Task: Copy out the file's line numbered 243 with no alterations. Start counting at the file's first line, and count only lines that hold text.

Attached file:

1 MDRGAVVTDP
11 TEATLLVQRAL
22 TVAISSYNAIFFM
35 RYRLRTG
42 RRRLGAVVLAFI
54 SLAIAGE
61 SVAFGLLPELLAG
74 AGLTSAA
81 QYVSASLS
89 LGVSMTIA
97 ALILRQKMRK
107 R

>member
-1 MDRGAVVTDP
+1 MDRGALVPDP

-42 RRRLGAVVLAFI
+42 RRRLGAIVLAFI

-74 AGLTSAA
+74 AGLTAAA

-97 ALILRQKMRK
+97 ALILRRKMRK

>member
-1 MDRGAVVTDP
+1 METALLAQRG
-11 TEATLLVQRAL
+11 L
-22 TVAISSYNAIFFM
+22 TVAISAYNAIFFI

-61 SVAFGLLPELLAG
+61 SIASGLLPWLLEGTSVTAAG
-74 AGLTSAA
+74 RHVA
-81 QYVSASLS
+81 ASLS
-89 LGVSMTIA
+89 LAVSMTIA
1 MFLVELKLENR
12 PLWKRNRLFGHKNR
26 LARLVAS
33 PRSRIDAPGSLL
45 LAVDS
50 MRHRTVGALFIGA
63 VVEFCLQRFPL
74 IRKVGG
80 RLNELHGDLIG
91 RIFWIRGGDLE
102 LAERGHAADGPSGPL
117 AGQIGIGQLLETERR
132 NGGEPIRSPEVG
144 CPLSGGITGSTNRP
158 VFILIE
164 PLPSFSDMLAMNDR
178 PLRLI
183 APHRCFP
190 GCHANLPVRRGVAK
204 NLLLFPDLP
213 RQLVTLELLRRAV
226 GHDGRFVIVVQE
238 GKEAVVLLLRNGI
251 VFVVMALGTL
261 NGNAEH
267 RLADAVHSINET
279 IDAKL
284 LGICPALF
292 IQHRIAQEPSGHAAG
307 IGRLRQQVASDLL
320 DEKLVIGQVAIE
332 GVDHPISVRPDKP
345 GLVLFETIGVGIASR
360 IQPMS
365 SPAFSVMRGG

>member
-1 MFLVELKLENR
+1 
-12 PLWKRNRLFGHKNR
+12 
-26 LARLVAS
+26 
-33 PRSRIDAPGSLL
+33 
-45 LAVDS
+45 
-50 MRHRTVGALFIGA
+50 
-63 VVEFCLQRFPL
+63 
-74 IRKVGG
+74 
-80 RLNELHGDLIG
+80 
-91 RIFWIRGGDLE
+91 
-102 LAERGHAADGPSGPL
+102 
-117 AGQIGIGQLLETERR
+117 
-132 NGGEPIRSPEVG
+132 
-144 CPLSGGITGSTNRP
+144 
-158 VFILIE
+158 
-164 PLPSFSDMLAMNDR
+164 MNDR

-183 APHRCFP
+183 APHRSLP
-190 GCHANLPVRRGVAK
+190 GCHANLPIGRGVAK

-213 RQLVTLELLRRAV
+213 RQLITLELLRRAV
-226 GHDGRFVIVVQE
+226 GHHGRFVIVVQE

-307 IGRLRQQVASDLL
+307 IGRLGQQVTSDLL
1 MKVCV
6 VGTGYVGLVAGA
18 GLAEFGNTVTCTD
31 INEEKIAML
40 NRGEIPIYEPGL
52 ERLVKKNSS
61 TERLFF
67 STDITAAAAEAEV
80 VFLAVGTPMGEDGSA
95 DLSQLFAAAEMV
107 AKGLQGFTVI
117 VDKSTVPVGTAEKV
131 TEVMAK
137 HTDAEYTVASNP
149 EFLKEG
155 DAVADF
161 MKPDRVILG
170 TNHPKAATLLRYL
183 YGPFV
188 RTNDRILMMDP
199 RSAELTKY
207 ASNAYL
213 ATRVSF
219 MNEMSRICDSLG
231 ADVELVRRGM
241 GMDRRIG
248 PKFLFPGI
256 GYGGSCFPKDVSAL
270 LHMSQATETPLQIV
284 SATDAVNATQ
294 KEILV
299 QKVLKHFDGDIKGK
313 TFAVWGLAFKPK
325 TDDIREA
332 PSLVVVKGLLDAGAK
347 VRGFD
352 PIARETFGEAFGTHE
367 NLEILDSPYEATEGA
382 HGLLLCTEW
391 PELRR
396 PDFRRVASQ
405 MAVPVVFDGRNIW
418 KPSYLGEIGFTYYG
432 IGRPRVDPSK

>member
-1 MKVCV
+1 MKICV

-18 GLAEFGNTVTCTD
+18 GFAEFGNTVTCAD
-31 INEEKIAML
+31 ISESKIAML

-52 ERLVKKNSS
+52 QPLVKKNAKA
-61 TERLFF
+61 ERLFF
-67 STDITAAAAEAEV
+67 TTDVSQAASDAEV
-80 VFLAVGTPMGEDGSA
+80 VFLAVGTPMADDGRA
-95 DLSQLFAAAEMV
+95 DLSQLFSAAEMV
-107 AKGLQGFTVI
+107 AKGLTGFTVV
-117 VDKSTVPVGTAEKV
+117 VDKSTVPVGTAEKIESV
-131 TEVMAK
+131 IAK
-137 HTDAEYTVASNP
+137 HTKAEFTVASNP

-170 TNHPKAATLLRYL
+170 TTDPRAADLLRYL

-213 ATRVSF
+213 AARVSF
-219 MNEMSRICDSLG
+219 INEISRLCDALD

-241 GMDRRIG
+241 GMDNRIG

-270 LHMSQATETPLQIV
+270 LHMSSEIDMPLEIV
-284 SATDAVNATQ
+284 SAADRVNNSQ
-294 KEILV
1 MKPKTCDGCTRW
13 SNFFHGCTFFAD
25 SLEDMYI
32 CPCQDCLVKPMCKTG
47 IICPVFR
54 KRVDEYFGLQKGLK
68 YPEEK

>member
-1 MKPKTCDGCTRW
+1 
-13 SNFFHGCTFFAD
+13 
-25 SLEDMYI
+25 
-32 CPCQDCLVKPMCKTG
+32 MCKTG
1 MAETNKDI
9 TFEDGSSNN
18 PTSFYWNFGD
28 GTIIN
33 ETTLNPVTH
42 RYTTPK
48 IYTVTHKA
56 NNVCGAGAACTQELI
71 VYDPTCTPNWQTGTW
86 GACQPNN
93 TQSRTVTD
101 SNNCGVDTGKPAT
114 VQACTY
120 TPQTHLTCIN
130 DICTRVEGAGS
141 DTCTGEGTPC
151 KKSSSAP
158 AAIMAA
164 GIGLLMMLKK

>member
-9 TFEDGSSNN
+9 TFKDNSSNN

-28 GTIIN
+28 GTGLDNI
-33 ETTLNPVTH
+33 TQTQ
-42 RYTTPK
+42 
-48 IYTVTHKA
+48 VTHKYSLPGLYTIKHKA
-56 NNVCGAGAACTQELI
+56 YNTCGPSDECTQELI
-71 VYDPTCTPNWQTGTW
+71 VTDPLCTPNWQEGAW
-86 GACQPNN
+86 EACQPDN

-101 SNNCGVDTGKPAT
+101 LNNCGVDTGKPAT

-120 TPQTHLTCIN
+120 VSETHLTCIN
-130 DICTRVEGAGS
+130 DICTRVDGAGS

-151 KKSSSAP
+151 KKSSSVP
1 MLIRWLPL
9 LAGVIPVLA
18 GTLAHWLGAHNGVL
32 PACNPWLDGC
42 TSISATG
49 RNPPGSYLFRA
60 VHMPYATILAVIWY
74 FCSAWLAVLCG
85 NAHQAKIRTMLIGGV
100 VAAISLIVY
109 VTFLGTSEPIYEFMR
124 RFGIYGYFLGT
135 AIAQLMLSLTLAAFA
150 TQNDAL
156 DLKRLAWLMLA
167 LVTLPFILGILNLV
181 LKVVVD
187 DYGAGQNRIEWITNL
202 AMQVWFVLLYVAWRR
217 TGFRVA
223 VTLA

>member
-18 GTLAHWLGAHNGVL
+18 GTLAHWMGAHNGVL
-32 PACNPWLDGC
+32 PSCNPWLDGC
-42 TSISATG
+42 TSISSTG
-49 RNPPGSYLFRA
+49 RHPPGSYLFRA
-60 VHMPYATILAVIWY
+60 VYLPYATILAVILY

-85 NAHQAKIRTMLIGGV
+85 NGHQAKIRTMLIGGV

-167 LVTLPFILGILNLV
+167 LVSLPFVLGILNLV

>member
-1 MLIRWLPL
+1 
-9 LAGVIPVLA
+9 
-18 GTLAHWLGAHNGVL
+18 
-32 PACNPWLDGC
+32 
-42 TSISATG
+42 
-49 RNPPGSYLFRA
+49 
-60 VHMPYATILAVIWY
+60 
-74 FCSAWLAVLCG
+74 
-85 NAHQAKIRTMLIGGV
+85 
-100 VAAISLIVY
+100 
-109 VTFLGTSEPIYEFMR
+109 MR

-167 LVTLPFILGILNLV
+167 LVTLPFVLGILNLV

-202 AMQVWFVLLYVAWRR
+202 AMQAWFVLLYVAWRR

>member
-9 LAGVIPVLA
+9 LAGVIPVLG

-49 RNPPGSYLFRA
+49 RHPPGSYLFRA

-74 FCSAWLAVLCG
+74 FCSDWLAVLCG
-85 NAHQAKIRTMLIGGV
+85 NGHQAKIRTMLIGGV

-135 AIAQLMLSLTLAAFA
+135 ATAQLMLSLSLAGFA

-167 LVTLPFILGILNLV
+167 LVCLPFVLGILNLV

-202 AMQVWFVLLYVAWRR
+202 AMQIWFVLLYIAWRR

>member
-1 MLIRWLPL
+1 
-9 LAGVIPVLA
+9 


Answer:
-56 NNVCGAGAACTQELI